First, a substantial proportion of them came out of the party-state in all its manifestations either during the early phase of reform (in the 1980s) when small-scale business was first sanctioned particularly in Town and Village Enterprises, or later after 1992 when private business was allowed to become bigger scale and much of the state sector was hived off in different ways (and sometimes even through management transfers and buyouts.) Relatively high numbers of these entrepreneurs retained CCP membership, even before 1992. After 1992, many of the new entrepreneurs had actually been doing the same or similar work under state socialism. Even more paradoxically, many of the new private enterprises established after 1992 and led by these entrepreneurs actually remained owned by their original state-owned company. It is estimated that about a quarter of all private enterprises are of this kind. Standard practice was for a workshop or section of a state-owned company to be marketised in this way with all the workers, capital and business simply moving out of the state-owned enterprise under its management and into the market as a new company. To take an example, a North China iron and steel company entered the Reform Era as all state-owned large companies did with many workshops and units that provided services to production and the workforce. In addition to iron smelters and steel extruders, there were for example a workshop making glass products that were needed in various ways by the production process; a vehicle pool that carried the iron and steel products out of the factory as well as transporting people; schools for the workers’ children; and canteens where the workforce and their families ate. At the start of the reform process it had about 129,000 employees and thought to reduce to about 36,000 in its first stage reform. All the various workshops and units that could be turned into independent economic units would be handed over to their then current management staff and workforces and become separate enterprises. The glass workshop became a successful jam jar and bottle manufacturer; the vehicle pool became a transport company; the school became a commercial kindergarten (still for the children of the workforce, though now on a different financial basis); and a number of the canteens became different kinds of commercial eateries. At the same time, the iron and steel company in question ensured it retained more than 50% equity in each of these new enterprises.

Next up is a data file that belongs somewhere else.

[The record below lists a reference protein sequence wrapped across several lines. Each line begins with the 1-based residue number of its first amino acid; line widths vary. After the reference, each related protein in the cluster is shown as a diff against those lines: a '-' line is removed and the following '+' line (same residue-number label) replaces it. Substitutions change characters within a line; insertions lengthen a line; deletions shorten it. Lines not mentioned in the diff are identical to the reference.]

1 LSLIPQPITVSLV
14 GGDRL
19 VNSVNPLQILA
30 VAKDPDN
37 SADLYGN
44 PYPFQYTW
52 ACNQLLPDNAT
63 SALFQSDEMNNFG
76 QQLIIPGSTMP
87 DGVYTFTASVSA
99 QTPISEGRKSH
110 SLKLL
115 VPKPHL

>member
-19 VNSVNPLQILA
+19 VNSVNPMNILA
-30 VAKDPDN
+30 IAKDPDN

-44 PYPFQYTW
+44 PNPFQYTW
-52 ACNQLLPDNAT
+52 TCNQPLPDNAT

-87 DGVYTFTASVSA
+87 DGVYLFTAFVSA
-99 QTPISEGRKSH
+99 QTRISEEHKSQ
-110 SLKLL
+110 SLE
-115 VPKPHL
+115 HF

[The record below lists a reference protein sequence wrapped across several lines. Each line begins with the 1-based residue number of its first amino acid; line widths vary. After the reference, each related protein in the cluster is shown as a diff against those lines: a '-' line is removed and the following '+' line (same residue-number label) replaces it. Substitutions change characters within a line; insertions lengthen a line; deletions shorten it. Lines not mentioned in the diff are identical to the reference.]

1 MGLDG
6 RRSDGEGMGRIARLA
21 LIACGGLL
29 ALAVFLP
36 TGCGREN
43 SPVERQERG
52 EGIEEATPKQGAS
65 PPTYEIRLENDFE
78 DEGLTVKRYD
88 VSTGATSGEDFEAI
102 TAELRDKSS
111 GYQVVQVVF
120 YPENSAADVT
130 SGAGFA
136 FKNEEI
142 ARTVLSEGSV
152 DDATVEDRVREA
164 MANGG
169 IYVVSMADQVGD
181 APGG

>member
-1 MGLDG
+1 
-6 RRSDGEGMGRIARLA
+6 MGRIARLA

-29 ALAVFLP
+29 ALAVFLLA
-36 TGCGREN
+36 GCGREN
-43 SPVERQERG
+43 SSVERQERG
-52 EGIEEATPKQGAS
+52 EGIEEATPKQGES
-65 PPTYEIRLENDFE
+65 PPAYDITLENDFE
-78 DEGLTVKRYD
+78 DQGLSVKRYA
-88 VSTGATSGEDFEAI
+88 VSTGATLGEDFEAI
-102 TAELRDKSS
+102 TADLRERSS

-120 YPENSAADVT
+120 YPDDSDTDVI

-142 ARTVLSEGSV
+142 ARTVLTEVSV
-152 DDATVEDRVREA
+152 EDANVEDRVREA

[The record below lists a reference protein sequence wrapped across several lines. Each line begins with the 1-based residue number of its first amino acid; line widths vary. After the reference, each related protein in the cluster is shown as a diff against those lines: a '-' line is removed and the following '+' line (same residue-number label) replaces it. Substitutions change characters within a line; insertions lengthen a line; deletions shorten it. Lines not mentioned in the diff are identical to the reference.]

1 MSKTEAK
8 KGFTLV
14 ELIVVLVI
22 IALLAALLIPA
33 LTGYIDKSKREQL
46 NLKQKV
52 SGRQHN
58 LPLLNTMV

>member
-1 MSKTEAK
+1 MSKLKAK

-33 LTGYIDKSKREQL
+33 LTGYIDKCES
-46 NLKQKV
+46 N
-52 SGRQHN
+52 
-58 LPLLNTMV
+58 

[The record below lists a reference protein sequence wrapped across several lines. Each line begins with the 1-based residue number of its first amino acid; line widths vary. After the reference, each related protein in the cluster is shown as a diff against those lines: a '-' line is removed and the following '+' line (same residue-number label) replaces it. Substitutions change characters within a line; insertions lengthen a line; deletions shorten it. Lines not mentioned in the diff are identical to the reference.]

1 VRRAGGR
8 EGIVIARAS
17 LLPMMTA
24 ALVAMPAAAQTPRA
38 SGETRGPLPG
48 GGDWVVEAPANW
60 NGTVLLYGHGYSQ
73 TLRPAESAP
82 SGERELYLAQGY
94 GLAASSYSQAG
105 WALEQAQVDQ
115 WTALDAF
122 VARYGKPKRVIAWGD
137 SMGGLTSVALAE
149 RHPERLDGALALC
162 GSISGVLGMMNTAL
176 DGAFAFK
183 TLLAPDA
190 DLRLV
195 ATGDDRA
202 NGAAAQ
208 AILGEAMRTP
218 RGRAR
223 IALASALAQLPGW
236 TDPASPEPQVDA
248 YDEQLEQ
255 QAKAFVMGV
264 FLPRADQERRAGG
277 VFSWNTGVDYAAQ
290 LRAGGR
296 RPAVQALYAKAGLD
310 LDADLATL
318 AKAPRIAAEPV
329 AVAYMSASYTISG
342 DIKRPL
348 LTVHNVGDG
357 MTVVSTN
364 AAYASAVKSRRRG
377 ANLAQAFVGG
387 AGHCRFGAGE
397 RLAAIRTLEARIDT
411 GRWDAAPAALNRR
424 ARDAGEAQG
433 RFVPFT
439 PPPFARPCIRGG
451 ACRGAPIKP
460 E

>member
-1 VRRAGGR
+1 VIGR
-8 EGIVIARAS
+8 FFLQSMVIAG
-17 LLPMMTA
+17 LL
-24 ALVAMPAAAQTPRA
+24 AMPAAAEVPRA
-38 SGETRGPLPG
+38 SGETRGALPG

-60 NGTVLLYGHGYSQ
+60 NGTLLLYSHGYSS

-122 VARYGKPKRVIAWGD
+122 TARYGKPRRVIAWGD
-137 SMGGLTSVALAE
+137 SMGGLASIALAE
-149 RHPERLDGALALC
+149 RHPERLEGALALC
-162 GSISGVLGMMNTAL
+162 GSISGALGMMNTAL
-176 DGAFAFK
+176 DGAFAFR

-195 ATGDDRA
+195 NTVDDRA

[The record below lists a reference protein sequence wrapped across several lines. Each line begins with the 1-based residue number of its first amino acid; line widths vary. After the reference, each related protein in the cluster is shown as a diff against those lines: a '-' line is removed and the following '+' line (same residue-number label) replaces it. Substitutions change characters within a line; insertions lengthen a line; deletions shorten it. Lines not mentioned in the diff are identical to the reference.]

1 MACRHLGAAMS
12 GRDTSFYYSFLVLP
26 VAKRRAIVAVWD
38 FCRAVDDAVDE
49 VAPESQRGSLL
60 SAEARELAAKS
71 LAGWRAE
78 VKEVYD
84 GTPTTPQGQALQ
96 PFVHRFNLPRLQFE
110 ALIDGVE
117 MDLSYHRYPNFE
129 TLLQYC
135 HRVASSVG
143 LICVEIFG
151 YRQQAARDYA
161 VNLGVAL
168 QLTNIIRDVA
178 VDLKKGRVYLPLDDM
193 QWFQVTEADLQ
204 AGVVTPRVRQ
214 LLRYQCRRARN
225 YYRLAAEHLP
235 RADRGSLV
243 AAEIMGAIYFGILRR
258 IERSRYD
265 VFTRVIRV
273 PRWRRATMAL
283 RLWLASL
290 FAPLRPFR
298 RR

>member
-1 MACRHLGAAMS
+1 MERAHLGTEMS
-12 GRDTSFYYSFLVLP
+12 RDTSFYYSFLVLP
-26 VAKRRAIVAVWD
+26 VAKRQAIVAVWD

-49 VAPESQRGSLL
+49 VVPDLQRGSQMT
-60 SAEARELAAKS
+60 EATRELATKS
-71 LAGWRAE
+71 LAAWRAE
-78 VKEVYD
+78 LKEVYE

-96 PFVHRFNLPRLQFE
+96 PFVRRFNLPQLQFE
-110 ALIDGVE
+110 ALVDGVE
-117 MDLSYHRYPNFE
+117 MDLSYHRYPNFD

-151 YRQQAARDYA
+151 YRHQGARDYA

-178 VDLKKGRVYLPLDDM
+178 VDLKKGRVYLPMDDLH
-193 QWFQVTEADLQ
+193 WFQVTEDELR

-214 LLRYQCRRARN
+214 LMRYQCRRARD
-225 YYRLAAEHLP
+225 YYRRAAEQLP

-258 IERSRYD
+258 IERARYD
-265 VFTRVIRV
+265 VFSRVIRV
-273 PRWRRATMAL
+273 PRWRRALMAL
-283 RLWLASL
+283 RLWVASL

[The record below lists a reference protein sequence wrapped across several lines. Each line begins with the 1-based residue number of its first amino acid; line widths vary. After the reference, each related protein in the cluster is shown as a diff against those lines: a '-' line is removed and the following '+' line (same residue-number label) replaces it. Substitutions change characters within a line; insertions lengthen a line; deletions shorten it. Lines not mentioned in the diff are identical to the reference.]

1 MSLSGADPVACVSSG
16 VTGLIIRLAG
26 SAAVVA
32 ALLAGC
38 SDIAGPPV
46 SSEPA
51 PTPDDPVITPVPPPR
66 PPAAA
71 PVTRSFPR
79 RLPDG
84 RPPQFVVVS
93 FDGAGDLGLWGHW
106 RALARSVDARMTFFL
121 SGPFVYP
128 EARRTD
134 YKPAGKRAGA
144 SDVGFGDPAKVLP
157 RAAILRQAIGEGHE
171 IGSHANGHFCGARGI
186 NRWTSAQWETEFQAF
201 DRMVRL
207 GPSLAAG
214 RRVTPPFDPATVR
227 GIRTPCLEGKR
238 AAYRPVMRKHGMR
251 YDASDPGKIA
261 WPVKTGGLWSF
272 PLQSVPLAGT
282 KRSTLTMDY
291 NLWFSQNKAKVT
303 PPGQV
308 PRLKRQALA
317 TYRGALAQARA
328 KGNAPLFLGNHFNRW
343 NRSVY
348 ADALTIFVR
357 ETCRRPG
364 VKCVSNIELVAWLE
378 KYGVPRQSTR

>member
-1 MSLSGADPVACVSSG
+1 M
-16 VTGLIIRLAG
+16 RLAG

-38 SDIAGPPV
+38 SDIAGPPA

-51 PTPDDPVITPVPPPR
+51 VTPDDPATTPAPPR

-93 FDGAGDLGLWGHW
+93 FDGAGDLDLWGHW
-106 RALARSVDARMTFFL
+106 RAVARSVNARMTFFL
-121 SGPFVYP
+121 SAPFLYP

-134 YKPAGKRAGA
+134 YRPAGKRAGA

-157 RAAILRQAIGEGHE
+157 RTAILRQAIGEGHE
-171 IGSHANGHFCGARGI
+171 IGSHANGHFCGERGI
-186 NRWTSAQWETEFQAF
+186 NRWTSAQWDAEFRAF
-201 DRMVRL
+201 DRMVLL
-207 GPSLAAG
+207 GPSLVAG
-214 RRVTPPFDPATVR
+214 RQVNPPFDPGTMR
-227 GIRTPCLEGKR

Second, of course not every entrepreneur had previously been in the state sector or working in the party-state at a senior level. Those who had not quickly found that the party-state attempted to accommodate them and bring them under its influence as quickly as possible. CCP membership was offered; seats on people’s congresses and people’s political consultative conferences; membership in government-run chambers of commerce; status as model entrepreneurs, and so on. The bigger the enterprise, the more assuredly the local CCP branch ensured it had a branch in the company.